"We've obeyed the government rules
and come out.

"But the problem we are facing here
is the problem of hunger, some are sick,
some have injuries, the problem here
is mental torture," a distraught man
told the BBC.

The government says the destruction
of the forest canopy has sparked
an environmental disaster downstream,
with millions of people
suffering from water shortages.

And the East African country has just
suffered its worst drought in years.

Officials now intend to replant the more
than 100 million trees felled
by the squatters and illegal loggers.

But environmentalists estimate that it will
be many decades before
Kenya rivers flow again.

Link here


Première faille critique confirmée pour Windows 7

Systèmes d'exploitation

Sortie Windows 7 Le dossier complet

par Christophe Auffray, ZDNet France

Tags: , ,
, , ,
, , ,
Sécurité - Microsoft a confirmé l'existence
d'une faille non corrigée dans le protocole
SMB de Windows 7 et Windows
Server 2008 R2.

L'éditeur reproche au chercheur
Laurent Gaffié d'avoir révélé
publiquement ce problème de sécurité.

En début de semaine dernière,

un chercheur en sécurité, Laurent Gaffié,

avait publié une preuve de concept sur

Full Disclosure afin de démontrer

la présence d'une vulnérabilité dans

Windows 7 et Windows Server 2008.

Mercredi 11 novembre, Microsoft indiquait

évaluer la faille. Quelques jours plus tard,

l'éditeur a émis une alerte pour confirmer

l'existence de cette vulnérabilité,

qui exploitée permet de provoquer

un déni de service sur un ordinateur vulnérable.

Microsoft rappelle son opposition

au Full Disclosure

Selon Microsoft, la faille de sécurité

découverte par Laurent Gaffié ne permet

pas de prendre le contrôle d'un ordinateur

à distance ou d'installer du code malveillant.

Aucune attaque exploitant ce bug de

Windows n'a pour l'instant été identifiée

indique l'éditeur sur son site Internet.

Un correctif est actuellement

en cours de développement.

Si les travaux de Laurent Gaffié ont permis

à Microsoft d'identifier une faiblesse

dans le code de son logiciel, l'éditeur

lui reproche néanmoins sa méthode

de divulgation, non-responsable.

D'après la firme de Redmond,

la divulgation publique expose

les utilisateurs à des risques.

Microsoft encourage les développeurs

et chercheurs à lui signaler directement

l'existence de failles de sécurité.

Cela lui permet ainsi de concevoir

un correctif sans que les utilisateurs

soient exposés à des attaques.

Toutefois, si des chercheurs pratiquent

le full-disclosure, ou divulgation totale,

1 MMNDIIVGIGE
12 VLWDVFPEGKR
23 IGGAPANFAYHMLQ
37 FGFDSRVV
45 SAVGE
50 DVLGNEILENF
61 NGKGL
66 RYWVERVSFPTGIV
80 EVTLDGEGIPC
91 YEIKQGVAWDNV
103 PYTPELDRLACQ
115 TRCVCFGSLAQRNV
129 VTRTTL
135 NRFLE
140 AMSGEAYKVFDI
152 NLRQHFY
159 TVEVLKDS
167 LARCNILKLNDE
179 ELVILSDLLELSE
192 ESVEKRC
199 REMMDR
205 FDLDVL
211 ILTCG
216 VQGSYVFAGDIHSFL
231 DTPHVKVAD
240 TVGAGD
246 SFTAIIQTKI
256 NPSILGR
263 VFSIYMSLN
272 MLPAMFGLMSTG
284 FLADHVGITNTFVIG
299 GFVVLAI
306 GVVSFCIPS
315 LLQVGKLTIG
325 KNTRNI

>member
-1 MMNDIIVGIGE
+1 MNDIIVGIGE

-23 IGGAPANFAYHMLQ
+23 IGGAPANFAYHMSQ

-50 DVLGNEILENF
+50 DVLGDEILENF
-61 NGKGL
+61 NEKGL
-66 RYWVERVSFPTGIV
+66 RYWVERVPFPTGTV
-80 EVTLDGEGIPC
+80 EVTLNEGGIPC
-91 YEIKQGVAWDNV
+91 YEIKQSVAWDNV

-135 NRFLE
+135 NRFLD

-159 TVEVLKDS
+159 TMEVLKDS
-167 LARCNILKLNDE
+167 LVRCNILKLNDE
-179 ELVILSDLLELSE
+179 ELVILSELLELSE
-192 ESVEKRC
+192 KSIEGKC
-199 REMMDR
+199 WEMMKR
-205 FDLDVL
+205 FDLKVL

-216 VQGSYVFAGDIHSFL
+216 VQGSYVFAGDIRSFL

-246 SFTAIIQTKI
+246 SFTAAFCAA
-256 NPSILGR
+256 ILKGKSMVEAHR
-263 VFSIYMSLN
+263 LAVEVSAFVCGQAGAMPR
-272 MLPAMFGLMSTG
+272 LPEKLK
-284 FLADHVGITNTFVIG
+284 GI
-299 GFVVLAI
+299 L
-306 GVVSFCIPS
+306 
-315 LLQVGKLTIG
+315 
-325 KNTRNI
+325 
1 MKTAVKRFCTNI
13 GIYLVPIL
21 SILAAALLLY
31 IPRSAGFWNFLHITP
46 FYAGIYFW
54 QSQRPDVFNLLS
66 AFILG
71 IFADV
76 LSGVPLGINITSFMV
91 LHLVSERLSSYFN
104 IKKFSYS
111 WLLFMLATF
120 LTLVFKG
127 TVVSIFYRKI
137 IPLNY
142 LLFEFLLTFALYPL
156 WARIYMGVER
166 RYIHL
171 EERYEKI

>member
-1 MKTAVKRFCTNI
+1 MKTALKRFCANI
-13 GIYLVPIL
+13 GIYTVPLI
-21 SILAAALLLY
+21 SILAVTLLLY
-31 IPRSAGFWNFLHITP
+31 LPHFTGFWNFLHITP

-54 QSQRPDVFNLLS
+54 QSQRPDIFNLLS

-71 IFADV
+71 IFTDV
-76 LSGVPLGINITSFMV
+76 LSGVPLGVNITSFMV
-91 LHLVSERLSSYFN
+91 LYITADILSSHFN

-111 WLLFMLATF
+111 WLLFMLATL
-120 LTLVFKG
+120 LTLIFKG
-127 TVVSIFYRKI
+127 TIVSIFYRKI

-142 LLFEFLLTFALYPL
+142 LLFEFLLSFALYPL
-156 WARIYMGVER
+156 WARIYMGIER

c'est aussi afin d'éviter que les éditeurs

concernés dissimulent la présence

de failles (qui peuvent ternir leur image)

et ne les corrigent pas promptement,

laissant les utilisateurs dans

l'ignorance et vulnérables.

Christophe Auffray, ZDNet France.

Link here

Sent from Kigali, Rwanda


Tips and Tools to Stay Safe and Sane

Drowning in Passwords ?

Another day, another password: Thanks
to Web-based apps, we're all
acquiring passwords at quite a clip.

How do you remember them all
while staying secure?

Here are some helpful tools and
strategies -- that don't involve
writing your passwords on sticky notes.
By  Bill Snyder

  CIO — Who the heck am I? Am I
shopper-Bill, flyer-Bill, reader-Bill,
buyer-Bill, potrero-Bill, or this that
and the other Bill on the 30
or more sites that comprise
my online life?

And which of my many passwords
do I need right now?

If you spend much time online,

you probably have the same

problem I do: How to remember

your ever-growing list of

online usernames and

passwords—and stay

secure at the same time.

[What's the latest in

Microsoft's War against

Google Apps?

See CIO.com's recent analysis

of where Office stands a

gainst rival Web-based apps. ]

You're savvy enough to know that

identity theft and illegal access

to personal and financial data

are real-world problems that

you want to avoid. But what are you

doing about it?

Odds are, not much, says

Andrew Jaquith, a computer

security analyst at Forrester Research.

"There are two classes of people; those

who seem to care about the security

of their accounts, and those who

act as if they don't."

Most people, he says, fall in

the later category.

If you're one of the majority,